So around September, we noticed one of my dogs was not doing okay. She was peeing a lot, drinking insane amounts of water (and throwing it up), kinda falling out, and not being herself. We had lost her brother in June of 2019, so we chalked up the changing personality to grieving her brother of almost 10 years. I, in turn, ended my employment in China and came home.
I arrived on the 11th of September, and she started to get worse. She eventually stopped eating. We couldn’t take the lost of another dog so we rushed her to a vet in a different county. There, the doctor said, she wasn’t dying but that he had a hunch she might be diabetic. After about 4 days in the vet. hospital, numerous drawings of blood, they reached the conclusion that she did in fact had diabetes and would have to take insulin the rest of her life. They warned that it could get expensive and a lot of people chose not to go through with it for that reason.
We didn’t. We paid out thousands of dollars to get her the best care, and to pay for her monthly insulin and needles. This was an adjustment for us! I had to learn how to pull and fill syringes, meet the CC’s she needed, and administer a shot (which I mean, that is amazing and I know I can do it later too).
She eventually picked herself back up and kinda became the dog she was before. But after losing your lifelong friend AND becoming diabetic, she was changed. She can get VERY lethargic now. She spends a lot of her days sleeping (and sometimes deeply too, the other day, she barked in her sleep. She’d never done it since we got her).
But…then we noticed that she was running into things like the gate of her crate. She would miss steps coming in and going out of the house. We would look somewhere completely different if you called her name. And we realized…she was going blind. Her normally red eyes were grayed out. It was sad because…well it’s just sad. But….we prevailed. We started being extra careful with her when going in and out. If she ran into something we let her know it was okay and we started using SOUND.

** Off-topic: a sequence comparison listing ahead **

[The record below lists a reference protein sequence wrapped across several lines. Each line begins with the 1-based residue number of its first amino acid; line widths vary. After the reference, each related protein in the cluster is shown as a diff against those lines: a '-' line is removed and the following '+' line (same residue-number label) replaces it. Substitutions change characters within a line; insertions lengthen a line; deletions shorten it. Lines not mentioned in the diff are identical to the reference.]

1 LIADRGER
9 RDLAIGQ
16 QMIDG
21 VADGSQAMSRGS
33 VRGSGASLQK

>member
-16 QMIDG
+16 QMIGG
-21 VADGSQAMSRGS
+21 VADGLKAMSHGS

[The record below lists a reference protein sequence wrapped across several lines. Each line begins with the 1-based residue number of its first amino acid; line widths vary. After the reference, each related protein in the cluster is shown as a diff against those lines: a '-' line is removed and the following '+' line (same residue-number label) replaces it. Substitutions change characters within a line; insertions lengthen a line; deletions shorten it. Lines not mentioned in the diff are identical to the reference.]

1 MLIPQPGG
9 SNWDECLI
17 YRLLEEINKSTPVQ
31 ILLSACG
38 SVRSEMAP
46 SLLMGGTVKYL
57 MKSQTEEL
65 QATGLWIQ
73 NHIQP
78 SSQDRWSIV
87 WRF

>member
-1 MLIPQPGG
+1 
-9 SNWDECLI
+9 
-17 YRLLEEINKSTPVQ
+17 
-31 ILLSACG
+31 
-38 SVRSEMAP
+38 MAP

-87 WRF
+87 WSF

So, when she was a puppy, I would always tap my foot at treats I laid down for her and now? That’s how she gets around if I want her to do something. I’ll also clap if I want her attention directly on me and I warn people not to get close because she can’t see you so…she might bite because WHO WOULDN’T?
We also encouraged her to find the world in her own way. We’d say “Slow down” or let her run into some things. She’s actually doing good and knows her way around. She knows her favorite spot and she can smell food a mile a way so her sniffer is working.
We also just…let her be. We try to make it as peaceful as possible and if she has accidents we don’t make a big deal about it. Luckily, her younger brother and sister (mostly sister) are there for her. Maddie was the dog the breeder used to socialize the puppy’s with so she’s good at…slowing down and also emotional comforting.
Maddie has kinda stepped up as little sister and will make sure she’s taken care of. But, when I do move out, I have to take her with me. She’s going to have a whole new world and I know she’s going to be scared but when looking for houses, I’m making sure that they are blind dog friendly. I want there to be an ease of access for her going outside. And when I do move, I’ll tether Maddie and Ginger together.
Has it been hard? Yes, you watch your family dogs life start to leave but you know, it’s aging. Also, a little before Ginger was diagnosed with diabetes, so was my mom. It’s very interesting to see the parallels.
But I signed up to be her mom until the end, whether that means taking on a PT job to help with her medical bills or working more hours teaching English. It’s what I signed up for. I promised I’d be there for them all no matter what and a mamas gotta do what a mamas gotta do.